Singapore — Saudi Aramco is expected to raise the March official selling prices of its Asia-bound crude oil, largely due to the stronger Dubai crude oil market structure, traders said Tuesday.
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Most traders surveyed by S&P Global Platts said they expected Aramco to raise the March OSP differential of its Asia-bound Arab Light crude by around 10-20 cents/b from a discount of 15 cents/b to the Platts Oman/Dubai average in February.
The expected increase reflects the narrowing contango in the Dubai market structure, traders said.
S&P Global Platts data showed the spread between frontline cash Dubai versus same-month Dubai swaps at minus 26 cents/b over January to date, up from minus 61 cents/b in December.
The spread between the two was last higher in October, when cash Dubai averaged 6 cents/b higher than same-month Dubai swaps.
The Dubai market structure is understood to be a key component in the Saudi OSP calculations.
Some traders expected the lighter Saudi grades to receive larger increases to their OSP differentials than the medium and heavier grades.
"Naphtha crack got stronger compared to last month," said a Singapore-based crude trader.
The second-month naphtha to Dubai crude swap crack has averaged at a premium of 55 cents/b in January to date, significantly higher than minus $1.40/b last month, Platts data showed.
Meanwhile, fuel oil cracks were relatively steady compared with December, with second-month 180 CST and 380 CST HSFO averaging at minus $2.33/b and minus $3.29/b to Dubai crude swaps, respectively, to date in January.
However, they were below the four-year highs of minus $2.23/b and minus $3.32/b in November respectively.
"Fuel margin fell, which means Arab Heavy and Arab Medium's values should not be as high as Arab Extra Light or Arab Light," said a North Asian crude trader.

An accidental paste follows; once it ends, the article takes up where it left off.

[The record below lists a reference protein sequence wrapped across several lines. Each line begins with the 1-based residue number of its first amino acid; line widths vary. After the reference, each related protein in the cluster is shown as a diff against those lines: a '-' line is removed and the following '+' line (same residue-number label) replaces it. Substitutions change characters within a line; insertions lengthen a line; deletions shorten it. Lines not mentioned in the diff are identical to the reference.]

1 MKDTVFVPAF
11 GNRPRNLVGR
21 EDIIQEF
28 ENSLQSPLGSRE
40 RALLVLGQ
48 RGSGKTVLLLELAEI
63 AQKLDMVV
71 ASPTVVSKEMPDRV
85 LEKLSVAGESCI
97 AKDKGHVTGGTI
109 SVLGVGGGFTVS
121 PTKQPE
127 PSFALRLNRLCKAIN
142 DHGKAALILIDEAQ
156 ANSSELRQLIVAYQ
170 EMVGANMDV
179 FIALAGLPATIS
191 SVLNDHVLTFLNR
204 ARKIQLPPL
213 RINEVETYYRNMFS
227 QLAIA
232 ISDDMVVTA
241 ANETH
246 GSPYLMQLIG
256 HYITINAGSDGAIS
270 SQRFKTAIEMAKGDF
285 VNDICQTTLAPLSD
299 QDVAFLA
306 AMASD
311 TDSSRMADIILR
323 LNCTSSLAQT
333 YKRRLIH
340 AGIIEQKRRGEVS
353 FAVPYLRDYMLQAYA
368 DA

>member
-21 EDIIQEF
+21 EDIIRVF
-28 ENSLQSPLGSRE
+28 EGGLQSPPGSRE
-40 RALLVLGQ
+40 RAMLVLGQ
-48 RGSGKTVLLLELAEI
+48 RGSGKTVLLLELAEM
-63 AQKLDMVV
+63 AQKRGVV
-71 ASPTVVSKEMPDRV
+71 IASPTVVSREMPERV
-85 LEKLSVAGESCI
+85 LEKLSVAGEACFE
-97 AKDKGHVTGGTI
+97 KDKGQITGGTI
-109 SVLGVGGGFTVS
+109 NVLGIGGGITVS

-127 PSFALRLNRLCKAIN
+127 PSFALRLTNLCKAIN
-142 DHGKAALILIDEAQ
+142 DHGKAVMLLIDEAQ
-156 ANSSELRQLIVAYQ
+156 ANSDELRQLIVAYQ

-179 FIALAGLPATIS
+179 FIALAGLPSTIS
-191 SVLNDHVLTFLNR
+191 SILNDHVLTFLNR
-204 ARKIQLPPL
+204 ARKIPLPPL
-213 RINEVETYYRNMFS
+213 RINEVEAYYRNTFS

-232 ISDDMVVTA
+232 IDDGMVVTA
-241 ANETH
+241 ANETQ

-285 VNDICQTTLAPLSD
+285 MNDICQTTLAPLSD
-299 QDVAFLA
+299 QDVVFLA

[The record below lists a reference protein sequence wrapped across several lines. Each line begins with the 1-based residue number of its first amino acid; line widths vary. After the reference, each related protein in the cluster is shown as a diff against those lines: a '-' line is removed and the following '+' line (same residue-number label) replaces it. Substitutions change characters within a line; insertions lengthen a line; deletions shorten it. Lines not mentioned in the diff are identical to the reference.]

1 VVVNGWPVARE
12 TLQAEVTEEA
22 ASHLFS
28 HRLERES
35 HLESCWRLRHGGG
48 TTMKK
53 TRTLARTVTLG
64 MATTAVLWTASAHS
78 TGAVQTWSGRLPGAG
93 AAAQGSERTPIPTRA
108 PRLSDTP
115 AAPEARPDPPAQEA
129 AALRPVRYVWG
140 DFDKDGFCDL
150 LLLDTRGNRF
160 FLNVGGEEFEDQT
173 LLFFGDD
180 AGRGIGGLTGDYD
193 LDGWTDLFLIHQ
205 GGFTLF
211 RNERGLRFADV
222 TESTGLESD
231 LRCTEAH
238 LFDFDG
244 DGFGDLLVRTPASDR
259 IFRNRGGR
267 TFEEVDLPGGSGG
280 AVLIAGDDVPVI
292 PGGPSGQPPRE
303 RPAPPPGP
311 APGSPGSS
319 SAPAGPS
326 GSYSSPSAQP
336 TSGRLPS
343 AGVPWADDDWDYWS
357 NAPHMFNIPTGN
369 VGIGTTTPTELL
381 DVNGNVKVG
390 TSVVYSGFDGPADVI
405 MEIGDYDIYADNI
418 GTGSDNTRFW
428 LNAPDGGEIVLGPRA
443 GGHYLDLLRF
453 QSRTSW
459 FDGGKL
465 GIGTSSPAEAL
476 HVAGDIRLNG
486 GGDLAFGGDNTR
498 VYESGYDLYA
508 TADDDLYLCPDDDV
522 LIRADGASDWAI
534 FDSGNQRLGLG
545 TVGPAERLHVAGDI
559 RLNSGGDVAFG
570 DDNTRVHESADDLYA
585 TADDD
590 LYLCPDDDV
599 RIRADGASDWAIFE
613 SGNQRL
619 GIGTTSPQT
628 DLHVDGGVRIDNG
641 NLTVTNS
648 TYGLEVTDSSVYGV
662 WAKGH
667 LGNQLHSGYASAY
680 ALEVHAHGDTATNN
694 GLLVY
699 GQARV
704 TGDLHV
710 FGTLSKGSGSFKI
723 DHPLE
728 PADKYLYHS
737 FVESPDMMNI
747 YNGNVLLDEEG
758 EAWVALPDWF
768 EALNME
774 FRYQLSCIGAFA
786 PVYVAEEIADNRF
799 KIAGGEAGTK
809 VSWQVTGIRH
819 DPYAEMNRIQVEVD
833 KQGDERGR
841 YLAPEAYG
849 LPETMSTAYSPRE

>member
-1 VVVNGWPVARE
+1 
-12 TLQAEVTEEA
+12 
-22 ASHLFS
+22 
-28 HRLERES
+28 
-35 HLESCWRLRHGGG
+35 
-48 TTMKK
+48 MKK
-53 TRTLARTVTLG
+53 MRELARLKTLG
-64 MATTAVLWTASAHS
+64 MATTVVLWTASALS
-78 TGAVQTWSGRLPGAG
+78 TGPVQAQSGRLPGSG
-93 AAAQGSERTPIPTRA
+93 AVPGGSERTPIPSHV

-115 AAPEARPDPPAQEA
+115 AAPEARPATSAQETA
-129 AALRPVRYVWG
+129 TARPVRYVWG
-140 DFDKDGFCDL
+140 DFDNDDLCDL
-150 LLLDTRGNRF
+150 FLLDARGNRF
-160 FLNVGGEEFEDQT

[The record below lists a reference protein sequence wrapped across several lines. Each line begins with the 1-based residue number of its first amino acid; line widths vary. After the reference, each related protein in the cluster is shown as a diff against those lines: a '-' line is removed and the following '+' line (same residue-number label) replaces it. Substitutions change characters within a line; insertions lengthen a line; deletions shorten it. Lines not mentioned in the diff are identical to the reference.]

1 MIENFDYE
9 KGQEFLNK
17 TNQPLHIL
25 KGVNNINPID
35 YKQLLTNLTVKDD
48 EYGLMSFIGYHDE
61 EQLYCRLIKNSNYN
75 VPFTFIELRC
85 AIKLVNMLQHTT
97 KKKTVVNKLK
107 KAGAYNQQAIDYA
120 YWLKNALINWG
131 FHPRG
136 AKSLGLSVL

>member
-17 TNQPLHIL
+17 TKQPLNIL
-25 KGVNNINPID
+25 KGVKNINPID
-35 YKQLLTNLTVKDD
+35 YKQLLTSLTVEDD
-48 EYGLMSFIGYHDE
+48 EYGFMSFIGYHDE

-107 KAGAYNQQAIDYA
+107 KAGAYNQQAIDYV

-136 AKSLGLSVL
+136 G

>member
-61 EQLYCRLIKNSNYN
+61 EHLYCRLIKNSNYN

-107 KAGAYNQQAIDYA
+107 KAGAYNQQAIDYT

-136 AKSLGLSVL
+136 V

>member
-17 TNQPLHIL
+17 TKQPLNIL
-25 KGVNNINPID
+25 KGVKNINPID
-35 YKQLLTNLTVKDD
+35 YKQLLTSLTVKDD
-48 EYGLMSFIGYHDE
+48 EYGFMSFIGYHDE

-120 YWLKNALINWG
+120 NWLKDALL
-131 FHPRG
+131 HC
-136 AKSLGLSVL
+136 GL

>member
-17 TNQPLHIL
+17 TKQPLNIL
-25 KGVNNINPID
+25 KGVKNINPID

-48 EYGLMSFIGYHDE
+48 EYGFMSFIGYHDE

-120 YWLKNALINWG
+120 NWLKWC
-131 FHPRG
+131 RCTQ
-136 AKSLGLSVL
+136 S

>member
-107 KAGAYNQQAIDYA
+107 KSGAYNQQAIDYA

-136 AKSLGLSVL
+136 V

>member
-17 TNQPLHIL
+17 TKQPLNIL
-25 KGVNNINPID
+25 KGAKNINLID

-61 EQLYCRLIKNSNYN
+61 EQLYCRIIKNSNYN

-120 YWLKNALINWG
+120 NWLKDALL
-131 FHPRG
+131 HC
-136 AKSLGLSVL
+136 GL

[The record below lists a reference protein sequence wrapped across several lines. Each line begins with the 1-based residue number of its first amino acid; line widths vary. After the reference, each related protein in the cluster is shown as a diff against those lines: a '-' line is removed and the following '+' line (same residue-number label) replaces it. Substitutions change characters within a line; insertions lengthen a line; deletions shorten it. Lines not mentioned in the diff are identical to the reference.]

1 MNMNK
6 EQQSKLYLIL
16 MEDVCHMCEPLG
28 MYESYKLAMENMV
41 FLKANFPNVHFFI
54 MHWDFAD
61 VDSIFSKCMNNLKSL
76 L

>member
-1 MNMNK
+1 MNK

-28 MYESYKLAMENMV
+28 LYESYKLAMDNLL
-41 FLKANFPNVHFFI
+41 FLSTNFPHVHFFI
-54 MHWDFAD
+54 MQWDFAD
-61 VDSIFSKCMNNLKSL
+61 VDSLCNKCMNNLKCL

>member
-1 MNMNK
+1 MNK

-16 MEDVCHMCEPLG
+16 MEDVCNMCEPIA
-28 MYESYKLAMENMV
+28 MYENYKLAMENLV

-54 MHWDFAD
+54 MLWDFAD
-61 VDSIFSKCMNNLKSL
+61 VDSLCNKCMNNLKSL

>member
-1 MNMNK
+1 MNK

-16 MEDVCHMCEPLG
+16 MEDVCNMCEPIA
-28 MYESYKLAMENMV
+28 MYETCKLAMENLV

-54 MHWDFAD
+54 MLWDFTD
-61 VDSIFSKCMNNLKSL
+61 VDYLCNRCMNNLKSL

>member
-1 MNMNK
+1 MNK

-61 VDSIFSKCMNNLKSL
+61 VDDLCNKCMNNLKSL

However, one trader noted that Aramco could make more moderate changes to the March OSP differentials of the lighter crude grades if it intends to remain competitive to Asian buyers.
"[Abu Dhabi's] Murban [crude] can compete with Saudi lights [and if Murban is cheap, it] might [put] some pressure [on demand for Saudi light grades]," said a Southeast Asian crude trader.
In addition, the narrow Brent-Dubai exchange of futures for swaps, or EFS, could make western barrels increasingly attractive to buyers in Asia.
The EFS has averaged at $1.65/b to date in January, the lowest since September 2015, when it averaged at $1.54/b.
The EFS is a key spread watched by the market to evaluate the value of European sweet crudes against Middle East sour crudes.
Earlier this month, Saudi Aramco raised the February OSP differential of its Asia-bound Arab Super Light and Arab Extra Light by 40-45 cents/b to premiums of $3.45/b and $1.10/b to the Platts Oman/Dubai average in February respectively.
The February OSP differential of its Asia-bound Arab Light grade was raised by 60 cents/b to a discount of 15 cents/b, while the OSP differentials for Arab Medium and Arab Heavy grades bound for Asia were raised by 50 cents/b each to discounts of 90 cents/b and $2.80/b respectively relative to Oman/Dubai.
Aramco is expected to announce its March OSP differentials in the coming days.
--Ada Taib, firstname.lastname@example.org
--Edited by Wendy Wells, email@example.com